GVC expects the cancellation of major sporting events around the world to have a significant negative impact on this year's profits, with around 45% of total group revenues generated from sporting events.
The shares remained broadly stable following the announcement on Monday afternoon but fell 14% over the following morning.
Life just got a lot tougher for GVC and its peers. The outbreak of coronavirus is seeing sports events cancelled worldwide - the group is facing a serious hit to both revenue and profits this year.
Coronavirus comes at a time when the group was already contending with the introduction of a £2 stake limit on fixed odd betting terminals and more recently a ban on using credit cards for gambling online.
Analyst EBITDA expectations before the outbreak were in the region of £815m for the year. However GVC now expects a £130 - £150m hit from cancelled sporting events this year this year. And the closure of UK retail branches would set the group back another £45 - 50m per month. Given the UK's Government's recent stay at home guidance - shop closures seem likely.
With uncertainty around earnings, investors will be looking to the balance sheet to see how GVC might weather the storm.
At the end of 2019 GVC had £260m in accessible cash on the balance sheet. Net debt was 2.69 times cash profits. GVC also has access to £550m of credit, which is currently unused, but this is subject to a keeping a handle on net debt to EBITDA levels - something that will prove trickier in the current environment.
But while GVC's balance sheet is in relatively good shape, it faces the same serious challenges as the sector overall. As with peers, cash preservation and cost control remain key.
GVC does have a couple of points in its favour though. It's cash generative, driven by growth in its online business. While online growth will be far from immune from the sports impact, GVC will be hoping its online, non-sports, gaming brands like Foxy Bingo and Party Poker draw some of gamblers extra cash.
Perhaps unsurprisingly all this has meant a hit to the share price recently. Pre virus the shares were trading around 12 times future earnings, above their long run average of 9.8, but have since dropped to 4.7 (although bear in mind that this was before the drastic change in earnings guidance issued today). The shares offer a prospective yield of 12% and while GVC haven't mentioned the dividend to date - given the current events we'd encourage investors to view this with caution.
Around £1.7bn group net gaming revenue (NGR) last year was related to sports events and around £950 of online NGR.
The group said it's too early to be precise on the effect of COVID-19 but provided the market with some scenarios they're currently considering.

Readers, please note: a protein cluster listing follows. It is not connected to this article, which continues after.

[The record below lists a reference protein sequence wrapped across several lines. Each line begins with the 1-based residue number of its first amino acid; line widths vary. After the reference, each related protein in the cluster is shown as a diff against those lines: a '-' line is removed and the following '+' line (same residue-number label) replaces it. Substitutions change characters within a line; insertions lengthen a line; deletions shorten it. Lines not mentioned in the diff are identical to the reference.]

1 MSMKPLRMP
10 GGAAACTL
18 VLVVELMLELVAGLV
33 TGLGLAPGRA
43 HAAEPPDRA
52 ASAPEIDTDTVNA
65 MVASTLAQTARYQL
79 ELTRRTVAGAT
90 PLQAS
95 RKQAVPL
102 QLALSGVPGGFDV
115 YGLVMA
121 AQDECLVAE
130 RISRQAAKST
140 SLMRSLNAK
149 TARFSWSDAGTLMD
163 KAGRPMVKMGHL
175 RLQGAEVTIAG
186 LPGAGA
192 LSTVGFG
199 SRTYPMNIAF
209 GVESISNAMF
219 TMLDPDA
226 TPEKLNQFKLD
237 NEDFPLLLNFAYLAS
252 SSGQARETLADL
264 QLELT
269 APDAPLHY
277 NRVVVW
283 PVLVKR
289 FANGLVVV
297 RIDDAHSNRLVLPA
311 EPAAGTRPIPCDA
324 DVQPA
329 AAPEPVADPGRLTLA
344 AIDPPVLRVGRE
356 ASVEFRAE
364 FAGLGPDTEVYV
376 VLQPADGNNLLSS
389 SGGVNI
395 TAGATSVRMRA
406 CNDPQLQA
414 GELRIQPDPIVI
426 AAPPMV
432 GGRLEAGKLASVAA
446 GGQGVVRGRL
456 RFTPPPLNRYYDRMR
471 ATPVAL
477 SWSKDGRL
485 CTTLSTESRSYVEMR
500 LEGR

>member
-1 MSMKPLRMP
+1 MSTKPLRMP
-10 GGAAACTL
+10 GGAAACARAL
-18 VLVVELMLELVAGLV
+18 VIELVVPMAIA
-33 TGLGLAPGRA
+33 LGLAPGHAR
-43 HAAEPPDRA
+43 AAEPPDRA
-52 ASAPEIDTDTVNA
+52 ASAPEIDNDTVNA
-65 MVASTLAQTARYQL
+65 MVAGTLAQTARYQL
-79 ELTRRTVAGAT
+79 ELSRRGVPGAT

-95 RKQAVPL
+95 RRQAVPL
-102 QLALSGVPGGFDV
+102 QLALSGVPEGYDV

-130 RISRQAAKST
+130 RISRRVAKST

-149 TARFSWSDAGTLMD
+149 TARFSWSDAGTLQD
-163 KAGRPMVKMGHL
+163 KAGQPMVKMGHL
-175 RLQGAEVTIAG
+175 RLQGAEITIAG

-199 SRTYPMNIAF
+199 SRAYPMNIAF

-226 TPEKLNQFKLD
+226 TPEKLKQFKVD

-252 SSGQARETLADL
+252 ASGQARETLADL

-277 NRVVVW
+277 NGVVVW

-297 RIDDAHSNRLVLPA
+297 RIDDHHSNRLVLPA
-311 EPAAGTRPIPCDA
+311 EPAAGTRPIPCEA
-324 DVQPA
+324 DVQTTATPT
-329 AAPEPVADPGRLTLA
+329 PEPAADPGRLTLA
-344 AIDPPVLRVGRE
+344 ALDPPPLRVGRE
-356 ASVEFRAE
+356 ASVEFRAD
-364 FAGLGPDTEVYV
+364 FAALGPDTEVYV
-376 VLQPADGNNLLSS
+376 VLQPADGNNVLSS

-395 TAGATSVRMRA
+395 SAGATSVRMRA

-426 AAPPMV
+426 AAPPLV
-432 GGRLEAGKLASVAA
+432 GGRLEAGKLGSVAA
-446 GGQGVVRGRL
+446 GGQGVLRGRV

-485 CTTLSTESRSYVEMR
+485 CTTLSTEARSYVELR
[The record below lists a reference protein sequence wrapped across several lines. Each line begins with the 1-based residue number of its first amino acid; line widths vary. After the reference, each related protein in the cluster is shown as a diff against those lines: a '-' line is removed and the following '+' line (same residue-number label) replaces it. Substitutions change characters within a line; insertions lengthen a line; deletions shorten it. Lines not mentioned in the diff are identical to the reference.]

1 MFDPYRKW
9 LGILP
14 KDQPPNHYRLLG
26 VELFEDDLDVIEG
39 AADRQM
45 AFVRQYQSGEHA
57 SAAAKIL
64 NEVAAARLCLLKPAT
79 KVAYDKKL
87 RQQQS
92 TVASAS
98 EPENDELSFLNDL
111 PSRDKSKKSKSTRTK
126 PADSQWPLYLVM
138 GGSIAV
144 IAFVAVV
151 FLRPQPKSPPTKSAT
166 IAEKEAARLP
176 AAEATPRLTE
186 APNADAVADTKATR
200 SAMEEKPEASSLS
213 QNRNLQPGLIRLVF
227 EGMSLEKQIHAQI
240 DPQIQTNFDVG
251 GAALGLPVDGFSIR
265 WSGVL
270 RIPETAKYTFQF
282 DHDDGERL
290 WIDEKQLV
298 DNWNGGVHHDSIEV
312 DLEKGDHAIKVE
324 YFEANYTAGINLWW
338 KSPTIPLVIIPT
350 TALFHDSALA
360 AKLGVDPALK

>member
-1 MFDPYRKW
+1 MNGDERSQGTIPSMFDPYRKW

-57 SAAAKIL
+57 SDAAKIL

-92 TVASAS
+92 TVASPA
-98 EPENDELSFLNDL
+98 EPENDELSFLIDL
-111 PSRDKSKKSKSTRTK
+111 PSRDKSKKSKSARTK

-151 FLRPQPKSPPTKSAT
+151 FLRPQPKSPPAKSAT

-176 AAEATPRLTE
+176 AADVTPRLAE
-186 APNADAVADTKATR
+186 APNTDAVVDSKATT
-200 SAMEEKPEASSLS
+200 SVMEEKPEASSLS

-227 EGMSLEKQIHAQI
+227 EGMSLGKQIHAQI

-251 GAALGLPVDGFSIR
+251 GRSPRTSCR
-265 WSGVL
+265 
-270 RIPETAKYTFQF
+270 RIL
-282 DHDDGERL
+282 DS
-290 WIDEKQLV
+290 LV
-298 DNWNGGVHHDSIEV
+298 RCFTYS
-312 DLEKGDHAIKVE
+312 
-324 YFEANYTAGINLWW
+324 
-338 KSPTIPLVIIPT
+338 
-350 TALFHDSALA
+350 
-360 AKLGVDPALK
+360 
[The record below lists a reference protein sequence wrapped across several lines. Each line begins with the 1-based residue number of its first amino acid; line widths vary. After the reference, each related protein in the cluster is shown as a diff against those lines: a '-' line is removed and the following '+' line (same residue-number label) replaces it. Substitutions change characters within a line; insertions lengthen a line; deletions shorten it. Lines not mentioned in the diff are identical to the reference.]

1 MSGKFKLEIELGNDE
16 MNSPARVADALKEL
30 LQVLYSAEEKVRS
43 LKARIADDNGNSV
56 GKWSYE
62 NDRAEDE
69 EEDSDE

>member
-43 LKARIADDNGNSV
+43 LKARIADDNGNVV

For football events GVC currently assumes the Euros will be postponed until 2021 and all other football will be cancelled until July 2020. Major horse racing events, such as Aintree and Royal Ascot, are expected to be cancelled - with all other horse racing to continue behind closed doors. At present GVC is forecasting for UK retail shops to remain open but stores in Italy and Belgium to remain closed for three months.
GVC expects the impact these events to reduce this year's cash profits (EBITDA) by £130m to £150m - before accounting for any mitigating actions. If UK retail stores are closed there would be an additional hit to EBITDA of around £45-50m per month.
On 31 December 2019, the group has access to £260m cash and net debt/EBITDA was 2.69 times. GVC has access to £550m of credit, which is currently unused. If GVC draw on 35% or more of this credit, it will become subject to a covenant, where GVC must maintain a net debt/EBITDA under 4.
Unless otherwise stated estimates, including prospective yields, are a consensus of analyst forecasts provided by Thomson Reuters. These estimates are not a reliable indicator of future performance. Yields are variable and not guaranteed. Investments rise and fall in value so investors could make a loss.
This article is not advice or a recommendation to buy, sell or hold any investment. No view is given on the present or future value or price of any investment, and investors should form their own view on any proposed investment. This article has not been prepared in accordance with legal requirements designed to promote the independence of investment research and is considered a marketing communication. Non-independent research is not subject to FCA rules prohibiting dealing ahead of research, however HL has put controls in place (including dealing restrictions, physical and information barriers) to manage potential conflicts of interest presented by such dealing. Please see our full non-independent research disclosure for more information.